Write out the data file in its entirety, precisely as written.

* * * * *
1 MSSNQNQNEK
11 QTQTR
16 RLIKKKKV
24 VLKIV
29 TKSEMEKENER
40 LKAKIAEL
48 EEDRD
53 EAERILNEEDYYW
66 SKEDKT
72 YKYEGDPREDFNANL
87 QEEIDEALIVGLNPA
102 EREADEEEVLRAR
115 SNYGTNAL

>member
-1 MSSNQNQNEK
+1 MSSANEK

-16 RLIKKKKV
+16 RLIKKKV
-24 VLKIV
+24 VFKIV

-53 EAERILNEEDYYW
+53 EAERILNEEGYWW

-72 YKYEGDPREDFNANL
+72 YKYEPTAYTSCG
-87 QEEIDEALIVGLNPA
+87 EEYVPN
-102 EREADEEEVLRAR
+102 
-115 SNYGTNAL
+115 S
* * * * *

1 MSSNQNQNEK
11 QTQTR
16 RLIKKKKV
24 VLKIV
29 TKSEMEKENER
40 LKAKIAEL
48 EEDRD
53 EAERILNEEDYYW
66 SKEDKT
72 YKYEGDPREDFNANL
87 QEEIDEALIVGLNPA
102 EREADEEEVLRAR
115 SNYGTNAL

>member
-1 MSSNQNQNEK
+1 MSSANEK

-16 RLIKKKKV
+16 RLIKKKV
-24 VLKIV
+24 VFKIV

-53 EAERILNEEDYYW
+53 EAERILNEEGYWW

-72 YKYEGDPREDFNANL
+72 YKYEPTAYTSCG
-87 QEEIDEALIVGLNPA
+87 EEYVPN
-102 EREADEEEVLRAR
+102 
-115 SNYGTNAL
+115 S